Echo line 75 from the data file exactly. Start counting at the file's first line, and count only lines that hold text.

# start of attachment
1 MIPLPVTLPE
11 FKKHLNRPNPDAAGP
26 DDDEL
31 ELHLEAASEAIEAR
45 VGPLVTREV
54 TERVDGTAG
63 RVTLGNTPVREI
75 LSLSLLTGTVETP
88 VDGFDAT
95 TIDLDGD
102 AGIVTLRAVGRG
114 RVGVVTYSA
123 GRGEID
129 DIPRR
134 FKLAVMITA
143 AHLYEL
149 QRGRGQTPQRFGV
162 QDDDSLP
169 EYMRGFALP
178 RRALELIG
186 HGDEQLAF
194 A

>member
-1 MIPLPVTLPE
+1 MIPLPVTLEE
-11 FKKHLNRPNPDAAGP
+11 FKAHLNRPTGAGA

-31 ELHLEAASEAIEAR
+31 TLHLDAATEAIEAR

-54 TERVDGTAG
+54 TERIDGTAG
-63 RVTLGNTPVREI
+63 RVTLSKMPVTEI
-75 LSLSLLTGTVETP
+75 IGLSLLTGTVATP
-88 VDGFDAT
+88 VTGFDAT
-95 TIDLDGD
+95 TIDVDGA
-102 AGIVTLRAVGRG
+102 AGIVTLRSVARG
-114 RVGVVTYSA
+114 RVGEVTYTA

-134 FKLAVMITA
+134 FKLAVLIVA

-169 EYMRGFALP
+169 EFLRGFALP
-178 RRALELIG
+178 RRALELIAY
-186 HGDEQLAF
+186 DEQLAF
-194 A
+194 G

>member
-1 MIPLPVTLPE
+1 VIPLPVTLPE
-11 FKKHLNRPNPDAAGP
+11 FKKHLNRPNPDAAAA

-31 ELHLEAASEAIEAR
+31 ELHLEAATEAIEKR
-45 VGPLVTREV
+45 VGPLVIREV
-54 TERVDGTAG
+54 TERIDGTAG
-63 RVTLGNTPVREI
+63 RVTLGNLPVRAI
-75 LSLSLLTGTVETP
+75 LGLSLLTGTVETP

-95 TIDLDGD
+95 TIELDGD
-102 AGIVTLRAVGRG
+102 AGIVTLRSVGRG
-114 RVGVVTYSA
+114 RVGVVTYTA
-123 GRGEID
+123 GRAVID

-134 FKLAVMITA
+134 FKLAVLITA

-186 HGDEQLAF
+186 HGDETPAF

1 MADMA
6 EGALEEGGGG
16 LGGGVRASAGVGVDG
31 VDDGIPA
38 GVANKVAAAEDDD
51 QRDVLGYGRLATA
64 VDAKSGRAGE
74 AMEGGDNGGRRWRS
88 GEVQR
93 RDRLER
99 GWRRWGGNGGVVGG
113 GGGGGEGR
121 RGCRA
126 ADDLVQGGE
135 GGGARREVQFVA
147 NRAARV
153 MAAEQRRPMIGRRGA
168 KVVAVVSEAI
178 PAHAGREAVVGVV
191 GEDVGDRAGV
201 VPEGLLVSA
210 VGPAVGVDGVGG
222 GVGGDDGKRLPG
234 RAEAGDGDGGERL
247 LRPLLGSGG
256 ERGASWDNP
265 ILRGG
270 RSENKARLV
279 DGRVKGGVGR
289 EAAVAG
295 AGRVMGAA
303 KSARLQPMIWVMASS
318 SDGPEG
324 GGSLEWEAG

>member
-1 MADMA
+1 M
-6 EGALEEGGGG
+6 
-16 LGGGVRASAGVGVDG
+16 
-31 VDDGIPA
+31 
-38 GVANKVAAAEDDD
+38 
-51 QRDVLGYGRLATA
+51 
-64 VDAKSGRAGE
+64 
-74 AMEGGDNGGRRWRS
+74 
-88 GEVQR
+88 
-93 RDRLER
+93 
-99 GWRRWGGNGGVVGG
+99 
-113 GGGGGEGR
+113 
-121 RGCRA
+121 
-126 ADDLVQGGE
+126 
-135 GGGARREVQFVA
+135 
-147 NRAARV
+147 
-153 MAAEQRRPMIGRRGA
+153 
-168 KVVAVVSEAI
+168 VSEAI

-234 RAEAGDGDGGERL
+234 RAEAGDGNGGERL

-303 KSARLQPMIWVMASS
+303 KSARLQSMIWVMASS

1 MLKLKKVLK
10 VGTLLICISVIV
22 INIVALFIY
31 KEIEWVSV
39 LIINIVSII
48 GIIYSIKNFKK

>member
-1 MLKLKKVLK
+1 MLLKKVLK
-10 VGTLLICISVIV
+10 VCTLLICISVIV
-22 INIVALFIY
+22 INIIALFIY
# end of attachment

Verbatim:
-123 GRGEID